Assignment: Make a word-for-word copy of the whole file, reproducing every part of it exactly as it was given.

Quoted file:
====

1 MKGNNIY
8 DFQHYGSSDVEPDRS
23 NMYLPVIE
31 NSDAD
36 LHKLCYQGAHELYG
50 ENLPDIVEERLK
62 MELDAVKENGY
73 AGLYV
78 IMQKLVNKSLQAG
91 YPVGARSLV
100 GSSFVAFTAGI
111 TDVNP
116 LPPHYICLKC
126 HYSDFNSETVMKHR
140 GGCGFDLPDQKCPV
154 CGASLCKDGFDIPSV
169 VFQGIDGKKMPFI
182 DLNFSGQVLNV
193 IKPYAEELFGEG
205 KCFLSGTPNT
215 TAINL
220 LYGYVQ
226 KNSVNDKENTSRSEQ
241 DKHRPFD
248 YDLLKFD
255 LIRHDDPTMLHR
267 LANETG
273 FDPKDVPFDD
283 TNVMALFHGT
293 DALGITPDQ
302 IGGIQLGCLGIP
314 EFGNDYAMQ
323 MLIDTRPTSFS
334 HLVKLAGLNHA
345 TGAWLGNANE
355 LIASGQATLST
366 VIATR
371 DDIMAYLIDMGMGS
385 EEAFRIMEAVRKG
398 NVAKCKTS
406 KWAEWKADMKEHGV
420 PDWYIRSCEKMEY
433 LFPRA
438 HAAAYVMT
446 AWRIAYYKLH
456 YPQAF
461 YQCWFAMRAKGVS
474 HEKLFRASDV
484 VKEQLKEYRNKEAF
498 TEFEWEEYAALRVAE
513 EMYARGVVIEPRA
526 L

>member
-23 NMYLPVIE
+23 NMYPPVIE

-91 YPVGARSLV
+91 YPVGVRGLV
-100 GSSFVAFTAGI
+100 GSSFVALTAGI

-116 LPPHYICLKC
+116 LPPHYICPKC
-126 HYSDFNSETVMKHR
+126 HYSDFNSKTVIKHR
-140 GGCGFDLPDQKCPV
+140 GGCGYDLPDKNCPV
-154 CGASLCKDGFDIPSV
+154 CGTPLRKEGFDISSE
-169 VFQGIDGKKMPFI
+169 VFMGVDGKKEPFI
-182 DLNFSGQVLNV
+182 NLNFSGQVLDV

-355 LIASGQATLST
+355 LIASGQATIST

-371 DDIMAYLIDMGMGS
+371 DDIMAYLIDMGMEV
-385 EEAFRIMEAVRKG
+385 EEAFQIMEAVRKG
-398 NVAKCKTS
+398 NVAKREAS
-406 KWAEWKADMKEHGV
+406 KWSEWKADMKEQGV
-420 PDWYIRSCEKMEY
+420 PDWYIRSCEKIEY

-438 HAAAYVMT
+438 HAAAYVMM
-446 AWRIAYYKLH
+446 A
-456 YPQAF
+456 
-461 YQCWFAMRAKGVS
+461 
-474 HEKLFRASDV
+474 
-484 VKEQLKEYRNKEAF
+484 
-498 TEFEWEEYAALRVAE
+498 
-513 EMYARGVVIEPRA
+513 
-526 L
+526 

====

1 MKGNNIY
8 DFQHYGSSDVEPDRS
23 NMYLPVIE
31 NSDAD
36 LHKLCYQGAHELYG
50 ENLPDIVEERLK
62 MELDAVKENGY
73 AGLYV
78 IMQKLVNKSLQAG
91 YPVGARSLV
100 GSSFVAFTAGI
111 TDVNP
116 LPPHYICLKC
126 HYSDFNSETVMKHR
140 GGCGFDLPDQKCPV
154 CGASLCKDGFDIPSV
169 VFQGIDGKKMPFI
182 DLNFSGQVLNV
193 IKPYAEELFGEG
205 KCFLSGTPNT
215 TAINL
220 LYGYVQ
226 KNSVNDKENTSRSEQ
241 DKHRPFD
248 YDLLKFD
255 LIRHDDPTMLHR
267 LANETG
273 FDPKDVPFDD
283 TNVMALFHGT
293 DALGITPDQ
302 IGGIQLGCLGIP
314 EFGNDYAMQ
323 MLIDTRPTSFS
334 HLVKLAGLNHA
345 TGAWLGNANE
355 LIASGQATLST
366 VIATR
371 DDIMAYLIDMGMGS
385 EEAFRIMEAVRKG
398 NVAKCKTS
406 KWAEWKADMKEHGV
420 PDWYIRSCEKMEY
433 LFPRA
438 HAAAYVMT
446 AWRIAYYKLH
456 YPQAF
461 YQCWFAMRAKGVS
474 HEKLFRASDV
484 VKEQLKEYRNKEAF
498 TEFEWEEYAALRVAE
513 EMYARGVVIEPRA
526 L

>member
-23 NMYLPVIE
+23 NMYPPVIE

-91 YPVGARSLV
+91 YPVGVRGLV
-100 GSSFVAFTAGI
+100 GSSFVALTAGI

-116 LPPHYICLKC
+116 LPPHYICPKC
-126 HYSDFNSETVMKHR
+126 HYSDFNSKTVIKHR
-140 GGCGFDLPDQKCPV
+140 GGCGYDLPDKNCPV
-154 CGASLCKDGFDIPSV
+154 CGTPLRKEGFDISSE
-169 VFQGIDGKKMPFI
+169 VFMGVDGKKEPFI
-182 DLNFSGQVLNV
+182 NLNFSGQVLDV

-355 LIASGQATLST
+355 LIASGQATIST

-371 DDIMAYLIDMGMGS
+371 DDIMAYLIDMGMEV
-385 EEAFRIMEAVRKG
+385 EEAFQIMEAVRKG
-398 NVAKCKTS
+398 NVAKREAS
-406 KWAEWKADMKEHGV
+406 KWSEWKADMKEQGV
-420 PDWYIRSCEKMEY
+420 PDWYIRSCEKIEY

-438 HAAAYVMT
+438 HAAAYVMM
-446 AWRIAYYKLH
+446 A
-456 YPQAF
+456 
-461 YQCWFAMRAKGVS
+461 
-474 HEKLFRASDV
+474 
-484 VKEQLKEYRNKEAF
+484 
-498 TEFEWEEYAALRVAE
+498 
-513 EMYARGVVIEPRA
+513 
-526 L
+526 